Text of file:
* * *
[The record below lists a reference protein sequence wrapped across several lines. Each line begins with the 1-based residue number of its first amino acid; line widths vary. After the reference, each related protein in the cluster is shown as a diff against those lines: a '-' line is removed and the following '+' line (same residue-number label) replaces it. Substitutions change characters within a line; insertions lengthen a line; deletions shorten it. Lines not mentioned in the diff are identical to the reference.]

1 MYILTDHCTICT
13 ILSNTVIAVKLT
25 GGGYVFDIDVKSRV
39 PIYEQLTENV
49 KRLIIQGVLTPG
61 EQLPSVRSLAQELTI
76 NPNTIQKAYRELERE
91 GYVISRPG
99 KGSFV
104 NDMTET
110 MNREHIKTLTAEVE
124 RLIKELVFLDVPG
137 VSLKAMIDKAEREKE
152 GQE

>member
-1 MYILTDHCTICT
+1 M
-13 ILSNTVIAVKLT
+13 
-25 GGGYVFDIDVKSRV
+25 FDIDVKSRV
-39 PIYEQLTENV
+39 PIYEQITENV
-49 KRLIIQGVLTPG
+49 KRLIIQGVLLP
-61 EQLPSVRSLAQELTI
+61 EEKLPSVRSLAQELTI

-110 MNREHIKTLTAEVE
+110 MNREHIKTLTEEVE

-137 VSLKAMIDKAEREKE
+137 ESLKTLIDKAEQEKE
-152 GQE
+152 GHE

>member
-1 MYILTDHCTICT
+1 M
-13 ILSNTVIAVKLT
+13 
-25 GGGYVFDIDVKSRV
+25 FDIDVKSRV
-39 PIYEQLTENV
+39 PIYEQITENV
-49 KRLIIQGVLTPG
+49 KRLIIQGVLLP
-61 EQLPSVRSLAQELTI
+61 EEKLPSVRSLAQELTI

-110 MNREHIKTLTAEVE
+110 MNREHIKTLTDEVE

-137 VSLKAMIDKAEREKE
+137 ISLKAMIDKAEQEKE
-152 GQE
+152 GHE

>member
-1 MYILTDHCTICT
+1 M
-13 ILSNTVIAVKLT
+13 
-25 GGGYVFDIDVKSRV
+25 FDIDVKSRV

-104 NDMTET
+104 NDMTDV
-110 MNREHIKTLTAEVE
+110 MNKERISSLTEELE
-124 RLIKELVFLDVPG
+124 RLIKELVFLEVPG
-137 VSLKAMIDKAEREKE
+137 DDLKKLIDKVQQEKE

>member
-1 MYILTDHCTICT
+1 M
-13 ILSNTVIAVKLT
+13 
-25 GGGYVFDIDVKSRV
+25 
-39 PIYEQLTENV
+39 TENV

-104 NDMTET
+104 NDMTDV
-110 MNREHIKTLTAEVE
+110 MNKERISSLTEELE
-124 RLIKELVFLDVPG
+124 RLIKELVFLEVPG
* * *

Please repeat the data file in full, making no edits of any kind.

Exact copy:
[The record below lists a reference protein sequence wrapped across several lines. Each line begins with the 1-based residue number of its first amino acid; line widths vary. After the reference, each related protein in the cluster is shown as a diff against those lines: a '-' line is removed and the following '+' line (same residue-number label) replaces it. Substitutions change characters within a line; insertions lengthen a line; deletions shorten it. Lines not mentioned in the diff are identical to the reference.]

1 MYILTDHCTICT
13 ILSNTVIAVKLT
25 GGGYVFDIDVKSRV
39 PIYEQLTENV
49 KRLIIQGVLTPG
61 EQLPSVRSLAQELTI
76 NPNTIQKAYRELERE
91 GYVISRPG
99 KGSFV
104 NDMTET
110 MNREHIKTLTAEVE
124 RLIKELVFLDVPG
137 VSLKAMIDKAEREKE
152 GQE

>member
-1 MYILTDHCTICT
+1 M
-13 ILSNTVIAVKLT
+13 
-25 GGGYVFDIDVKSRV
+25 FDIDVKSRV
-39 PIYEQLTENV
+39 PIYEQITENV
-49 KRLIIQGVLTPG
+49 KRLIIQGVLLP
-61 EQLPSVRSLAQELTI
+61 EEKLPSVRSLAQELTI

-110 MNREHIKTLTAEVE
+110 MNREHIKTLTEEVE

-137 VSLKAMIDKAEREKE
+137 ESLKTLIDKAEQEKE
-152 GQE
+152 GHE

>member
-1 MYILTDHCTICT
+1 M
-13 ILSNTVIAVKLT
+13 
-25 GGGYVFDIDVKSRV
+25 FDIDVKSRV
-39 PIYEQLTENV
+39 PIYEQITENV
-49 KRLIIQGVLTPG
+49 KRLIIQGVLLP
-61 EQLPSVRSLAQELTI
+61 EEKLPSVRSLAQELTI

-110 MNREHIKTLTAEVE
+110 MNREHIKTLTDEVE

-137 VSLKAMIDKAEREKE
+137 ISLKAMIDKAEQEKE
-152 GQE
+152 GHE

>member
-1 MYILTDHCTICT
+1 M
-13 ILSNTVIAVKLT
+13 
-25 GGGYVFDIDVKSRV
+25 FDIDVKSRV

-104 NDMTET
+104 NDMTDV
-110 MNREHIKTLTAEVE
+110 MNKERISSLTEELE
-124 RLIKELVFLDVPG
+124 RLIKELVFLEVPG
-137 VSLKAMIDKAEREKE
+137 DDLKKLIDKVQQEKE

>member
-1 MYILTDHCTICT
+1 M
-13 ILSNTVIAVKLT
+13 
-25 GGGYVFDIDVKSRV
+25 
-39 PIYEQLTENV
+39 TENV

-104 NDMTET
+104 NDMTDV
-110 MNREHIKTLTAEVE
+110 MNKERISSLTEELE
-124 RLIKELVFLDVPG
+124 RLIKELVFLEVPG